1. Not finding help here? Sign up for a free 30min tutor trial with Chegg Tutors
    Dismiss Notice
Dismiss Notice
Join Physics Forums Today!
The friendliest, high quality science and math community on the planet! Everyone who loves science is here!

Electricity (probably easy

  1. Jan 14, 2008 #1
    [SOLVED] Electricity (probably easy

    1. The problem statement, all variables and given/known data

    In a circuit shown, the p.d. across the 4Ω resistor is 8 V.
    a)What is the current through the 4Ω resistor?
    b)What is the current through the 3Ω resistor?
    c)What is the p.d. across the 3Ω resistor?
    d)What is the p.d. applied by the battery?



    2. Relevant equations
    Ohms Law V=IR


    3. The attempt at a solution

    a)2A?
     

    Attached Files:

  2. jcsd
  3. Jan 14, 2008 #2
    Please show how you arrived at the solution. Since the attachment is pending approval from moderators, I can't see your circuit. A quicker way would be to upload the attachment to an online image hosting site like Photobucket and use the corresponding link in IMG tags while posting. Can you do that?
     
  4. Jan 14, 2008 #3
    Can you see it?
    <a href="http://s262.photobucket.com/albums/ii120/reika_xx/?action=view&current=Electricity.jpg" target="_blank"><img src="http://i262.photobucket.com/albums/ii120/reika_xx/Electricity.jpg" border="0" alt="Electricity Circuit"></a>


    a)V=IR
    8=I*4
    I=2A
     
  5. Jan 14, 2008 #4
  6. Jan 14, 2008 #5
    1
    i. For the 4[itex]\Omega[/itex] resistor,
    [tex]
    V = 8~NmC^{-1}
    [/tex]
    [tex]
    R = 4~NmC^{-2}s^{-1}
    [/tex]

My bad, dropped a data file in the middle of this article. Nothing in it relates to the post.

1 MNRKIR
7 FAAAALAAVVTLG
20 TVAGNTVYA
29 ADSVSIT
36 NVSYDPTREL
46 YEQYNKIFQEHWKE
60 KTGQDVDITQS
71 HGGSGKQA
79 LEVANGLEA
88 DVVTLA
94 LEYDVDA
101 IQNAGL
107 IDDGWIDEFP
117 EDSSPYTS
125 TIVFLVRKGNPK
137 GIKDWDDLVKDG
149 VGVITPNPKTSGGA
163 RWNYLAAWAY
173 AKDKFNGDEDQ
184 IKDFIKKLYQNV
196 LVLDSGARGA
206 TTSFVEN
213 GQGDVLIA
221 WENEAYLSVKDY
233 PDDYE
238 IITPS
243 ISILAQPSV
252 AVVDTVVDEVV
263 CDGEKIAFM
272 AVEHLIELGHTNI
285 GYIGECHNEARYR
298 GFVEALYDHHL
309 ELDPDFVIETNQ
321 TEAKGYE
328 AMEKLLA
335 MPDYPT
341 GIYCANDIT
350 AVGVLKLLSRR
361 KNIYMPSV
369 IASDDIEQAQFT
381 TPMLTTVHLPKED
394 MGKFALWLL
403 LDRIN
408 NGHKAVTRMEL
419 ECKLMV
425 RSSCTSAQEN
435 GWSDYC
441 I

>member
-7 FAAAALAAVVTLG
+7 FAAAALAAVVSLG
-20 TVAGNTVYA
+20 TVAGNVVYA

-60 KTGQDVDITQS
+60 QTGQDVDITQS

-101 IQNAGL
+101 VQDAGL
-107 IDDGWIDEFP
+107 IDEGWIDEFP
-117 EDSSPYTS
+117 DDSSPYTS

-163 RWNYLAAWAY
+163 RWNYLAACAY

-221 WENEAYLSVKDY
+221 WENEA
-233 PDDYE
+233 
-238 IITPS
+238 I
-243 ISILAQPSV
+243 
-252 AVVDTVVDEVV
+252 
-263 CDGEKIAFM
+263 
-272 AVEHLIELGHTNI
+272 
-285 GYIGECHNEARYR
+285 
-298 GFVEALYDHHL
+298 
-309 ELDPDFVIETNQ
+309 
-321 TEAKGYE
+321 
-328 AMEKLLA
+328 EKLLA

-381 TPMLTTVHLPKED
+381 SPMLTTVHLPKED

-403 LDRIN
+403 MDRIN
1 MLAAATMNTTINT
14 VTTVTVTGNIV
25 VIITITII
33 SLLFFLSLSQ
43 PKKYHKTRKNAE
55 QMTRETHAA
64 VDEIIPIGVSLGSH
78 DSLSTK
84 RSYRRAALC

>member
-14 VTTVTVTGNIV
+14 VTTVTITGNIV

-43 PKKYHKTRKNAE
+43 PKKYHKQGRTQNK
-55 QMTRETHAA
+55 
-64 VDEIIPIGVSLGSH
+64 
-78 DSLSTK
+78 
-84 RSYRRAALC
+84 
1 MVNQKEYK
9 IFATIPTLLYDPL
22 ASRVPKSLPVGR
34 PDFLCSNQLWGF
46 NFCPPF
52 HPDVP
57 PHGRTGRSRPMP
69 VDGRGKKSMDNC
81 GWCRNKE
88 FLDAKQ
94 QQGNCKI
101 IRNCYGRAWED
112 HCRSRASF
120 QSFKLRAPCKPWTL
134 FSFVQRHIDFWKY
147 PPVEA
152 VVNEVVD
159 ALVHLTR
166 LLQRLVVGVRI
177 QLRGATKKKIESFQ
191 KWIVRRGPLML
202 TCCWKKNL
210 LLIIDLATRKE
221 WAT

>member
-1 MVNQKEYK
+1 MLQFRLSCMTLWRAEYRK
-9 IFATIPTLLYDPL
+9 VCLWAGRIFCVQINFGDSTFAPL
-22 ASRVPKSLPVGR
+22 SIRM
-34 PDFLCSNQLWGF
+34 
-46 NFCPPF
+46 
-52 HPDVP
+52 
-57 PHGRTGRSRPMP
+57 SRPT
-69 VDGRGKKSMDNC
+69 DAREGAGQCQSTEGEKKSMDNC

Hence,

    [tex]
    I = \frac{V}{R} = \frac{8}{4} \frac{NmC^{-1}}{NmC^{-2}s^{-1}}
    [/tex]
    [tex]
    I = 2~Cs^{-1} = 2~A
    [/tex]

    ii. Current through the 3[itex]\Omega[/itex] resistor is the same as through the 4[itex]\Omega[/itex] resistor as both of them are in series.

    iii. For the 3[itex]\Omega[/itex] resistor:

    [tex]
    I = 2~Cs^{-1}
    [/tex]
    [tex]
    R = 3~NmC^{-2}s^{-1}
    [/tex]

    Hence,

    [tex]
    V~=~IR = 2 \times 3~Cs^{-1}.NmC^{-2}s^{-1}
    [/tex]
    [tex]
    V = 6~NmC^{-1} = 6~V
    [/tex]

    iv. Do you mean the potential difference across the terminals of the battery? If that is the case, you can solve it using Kirchhoff's law. Refer to the figure in the attachment.

    Hence,

    [tex]
    \epsilon + 2(4)~NmC^{-1} + 2(3)~NmC^{-1} = 0
    [/tex]
    [tex]
    |\epsilon| = 14~NmC^{-1} = 14~V
    [/tex]

    So, the battery provides and e.m.f of 14V. [In case you can't see the attachment, go here: http://image.bayimg.com/iajbbaaba.jpg]
     

    Attached Files:

    Last edited: Jan 14, 2008
  7. Jan 14, 2008 #6
    thank you so much!
     
  8. Jan 14, 2008 #7
    I=U/R=8V/4om=2A
    I=8V/3om=8/3 A

    This questions I don't understand
    "c)What is the p.d. across the 3Ω resistor?
    d)What is the p.d. applied by the battery?"

    "sorry
    http://s262.photobucket.com/albums/i...lectricity.jpg"
    I=8V/(4om+3om)=8/7 A.
    If electricity is ~, then (8/7)A/2=8/14 A, becouse of diod.
     
    Last edited: Jan 14, 2008
  9. Jan 14, 2008 #8
    @fermio: I am not able what you are trying to say due to poor formatting. Please repost with proper formatting and punctuation.
     
Know someone interested in this topic? Share this thread via Reddit, Google+, Twitter, or Facebook

Have something to add?



Similar Discussions: Electricity (probably easy
  1. Probably really easy (Replies: 1)

  2. Entropy, probably easy (Replies: 2)

Loading...